Category Archives: Identity

Claims Proxy – A C# Library for Calling Claims Protected Web Services

The ClaimsProxy library enables you to get a WIF cookie collection for a SharePoint site which is protected by Claims Based Authentication. It assumes that ADFS is configured as the Trusted Identity Token Issuer and that the down-stream identity provider is based on the StarterSTS / IdentityServer project.

In some recent work I needed to call some SharePoint 2010 web services from a client outside of the SharePoint farm.  Using traditional network credentials and Windows Authentication this was a straightforward matter, for example:

ICredentials credentials = new NetworkCredential('username', 'password', 'domain');
SharepointUserGroupsWCF.UserGroupSoapClient client = new SharepointUserGroupsWCF.UserGroupSoapClient();
client.ClientCredentials.Windows.ClientCredential = (NetworkCredential)credentials;
client.ClientCredentials.Windows.AllowedImpersonationLevel = System.Security.Principal.TokenImpersonationLevel.Impersonation;
client.Endpoint.Address = new EndpointAddress(webPath + "/_vti_bin/usergroup.asmx");

XElement groupXml = client.GetGroupCollectionFromSite();

However, when the target service is protected by Claims Based Authentication, it’s not so straightforward to call such services.  In my scenario I had a SharePoint 2010 site protected in a web application configured with Claims Based Authentication.  I had configured SharePoint to direct authentication to ADFS (Microsoft Active Directory Federation Server), and then I had a custom claims provider configured based on Dominick Baier’s Identity Server  open source STS product (formerly StarterSTS), however my approach could easily be adapted to work with any number of final claims providers.

Even if you just want the code, read this bit first.

I’ve implemented the code as a .NET 4.0 assembly, although it should be relatively easy to get it to compile under .NET 3.5.  The overall approach works as follows:

  • Use username + password to request a symmetric token from our custom STS (you could get a Windows token here or whatever you are using) – set the realm to that configured for ADFS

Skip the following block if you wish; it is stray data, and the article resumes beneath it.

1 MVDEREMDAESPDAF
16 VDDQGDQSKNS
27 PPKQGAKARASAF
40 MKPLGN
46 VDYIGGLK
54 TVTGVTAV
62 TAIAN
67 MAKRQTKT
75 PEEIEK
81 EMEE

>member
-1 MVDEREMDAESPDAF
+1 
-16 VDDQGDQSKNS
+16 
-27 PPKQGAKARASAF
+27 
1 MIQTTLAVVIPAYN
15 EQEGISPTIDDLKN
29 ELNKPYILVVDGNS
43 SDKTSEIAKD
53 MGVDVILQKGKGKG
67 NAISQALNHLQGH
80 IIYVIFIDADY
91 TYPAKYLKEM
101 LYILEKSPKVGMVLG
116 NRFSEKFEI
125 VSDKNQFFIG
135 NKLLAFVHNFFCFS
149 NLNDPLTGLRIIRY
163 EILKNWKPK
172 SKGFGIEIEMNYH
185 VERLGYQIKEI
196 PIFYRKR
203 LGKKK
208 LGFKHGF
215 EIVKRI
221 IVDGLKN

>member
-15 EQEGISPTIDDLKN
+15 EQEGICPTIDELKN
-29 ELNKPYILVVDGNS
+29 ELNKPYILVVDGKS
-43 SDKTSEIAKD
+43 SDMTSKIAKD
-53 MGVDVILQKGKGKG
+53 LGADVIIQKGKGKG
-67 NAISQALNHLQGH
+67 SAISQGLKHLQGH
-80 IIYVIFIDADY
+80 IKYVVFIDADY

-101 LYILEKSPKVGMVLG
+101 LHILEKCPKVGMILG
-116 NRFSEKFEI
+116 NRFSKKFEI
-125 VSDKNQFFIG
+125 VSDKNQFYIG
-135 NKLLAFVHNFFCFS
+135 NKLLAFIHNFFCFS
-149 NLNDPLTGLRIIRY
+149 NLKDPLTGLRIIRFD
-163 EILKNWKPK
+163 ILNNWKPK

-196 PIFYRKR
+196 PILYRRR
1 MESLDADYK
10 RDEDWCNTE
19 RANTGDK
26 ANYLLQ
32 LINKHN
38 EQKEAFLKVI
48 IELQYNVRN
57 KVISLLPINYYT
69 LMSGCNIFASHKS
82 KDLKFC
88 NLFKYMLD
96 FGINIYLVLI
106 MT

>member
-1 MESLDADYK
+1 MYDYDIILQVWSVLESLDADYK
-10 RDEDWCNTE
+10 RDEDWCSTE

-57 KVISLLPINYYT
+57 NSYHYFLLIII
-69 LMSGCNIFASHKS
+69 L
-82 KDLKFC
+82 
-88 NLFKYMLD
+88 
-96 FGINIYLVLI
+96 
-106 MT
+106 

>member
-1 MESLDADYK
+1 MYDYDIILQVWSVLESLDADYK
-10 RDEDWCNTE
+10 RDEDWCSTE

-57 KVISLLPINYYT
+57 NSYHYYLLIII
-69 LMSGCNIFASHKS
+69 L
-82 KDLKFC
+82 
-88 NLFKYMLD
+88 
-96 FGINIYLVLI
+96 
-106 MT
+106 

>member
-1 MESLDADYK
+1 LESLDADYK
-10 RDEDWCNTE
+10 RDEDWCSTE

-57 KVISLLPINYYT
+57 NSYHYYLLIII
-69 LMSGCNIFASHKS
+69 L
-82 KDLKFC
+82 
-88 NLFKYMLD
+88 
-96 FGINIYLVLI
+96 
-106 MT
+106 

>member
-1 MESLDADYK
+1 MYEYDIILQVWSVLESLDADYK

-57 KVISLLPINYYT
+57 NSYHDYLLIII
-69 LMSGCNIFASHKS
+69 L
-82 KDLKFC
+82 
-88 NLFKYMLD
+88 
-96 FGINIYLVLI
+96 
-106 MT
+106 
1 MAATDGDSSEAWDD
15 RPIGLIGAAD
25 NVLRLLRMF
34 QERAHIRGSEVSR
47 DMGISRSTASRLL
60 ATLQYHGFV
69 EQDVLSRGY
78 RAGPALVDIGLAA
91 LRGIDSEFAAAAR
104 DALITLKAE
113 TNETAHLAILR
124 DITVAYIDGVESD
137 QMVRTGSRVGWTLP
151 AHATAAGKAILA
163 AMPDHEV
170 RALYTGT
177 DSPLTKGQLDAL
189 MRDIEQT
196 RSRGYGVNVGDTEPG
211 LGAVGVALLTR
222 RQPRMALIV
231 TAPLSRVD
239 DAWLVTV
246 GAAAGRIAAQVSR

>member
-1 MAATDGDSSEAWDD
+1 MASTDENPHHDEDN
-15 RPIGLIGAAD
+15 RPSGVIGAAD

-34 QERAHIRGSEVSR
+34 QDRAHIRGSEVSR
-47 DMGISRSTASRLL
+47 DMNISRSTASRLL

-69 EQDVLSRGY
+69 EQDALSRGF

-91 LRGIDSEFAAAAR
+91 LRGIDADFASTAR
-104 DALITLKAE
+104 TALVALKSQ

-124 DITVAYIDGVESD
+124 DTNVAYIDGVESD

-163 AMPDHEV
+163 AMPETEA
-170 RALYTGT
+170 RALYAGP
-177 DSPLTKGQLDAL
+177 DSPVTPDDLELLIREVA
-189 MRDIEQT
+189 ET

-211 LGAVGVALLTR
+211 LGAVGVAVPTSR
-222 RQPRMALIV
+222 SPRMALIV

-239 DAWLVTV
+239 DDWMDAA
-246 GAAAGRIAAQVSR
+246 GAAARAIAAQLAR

• Use that token to request a bearer token from ADFS – set the realm to the SharePoint site realm as configured in ADFS
  • Use the token from ADFS to authenticate with SharePoint
  • From the resulting authentication response, extract the WIF (Windows Identity Foundation) cookie for authentication (commonly named FedAuth)
  • Return this cookie to the client

I have included a test application in the solution which demonstrates using the returned cookie to make a call to a web service in the SharePoint site.  I’ve left the responsibility of caching the cookie to the client (but included this in the test app).

IMPORTANT NOTE: There is one modification required to the library which I haven’t done yet.  If you read the finer details of WIF you will know that if the SAML token data is too large for a single cookie, then WIF spreads the data over multiple cookies named FedAuth1, FedAuth2 … FedAuthN.  The library assumes that there is only one FedAuth cookie at present – which will be sufficient for most applications – but its worth keeping an eye on if you’re running into troubles.  I will get around to sorting this at some point, but feel free to make a pull request on my Github repository if you get there first.

Download the ClaimsProxy library and sample application from Github

ClaimsProxy is straightforward to use:

// configure our SPServiceRequestor.
var requestor = new SPServiceRequestor
    DobstsEndpoint = "",
    DobstsUsername = "",
    DobstsPassword = "password",
    DobstsAdfsRealm = "",
    AdfsEndpoint = "",
    SharepointRealm = "",
    SharepointSiteUrl = "",
    IgnoreSslValidation = true,
    DebugMode = true,
    DebugEventCallback = (data) =>
     // your debug function here

string spCookieRaw = requestor.GetCookie();

N.B.: DobSts is our own implementation of the StarterSTS project.

Check out the sample application for a full example of how to use the library.

I’d welcome any comments / feedback on this – hopefully it will be of some use to others out there, it certainly has been to me.

Setting up Google Apps Single Sign On (SSO) with ADFS 2.0 and a custom STS such as IdentityServer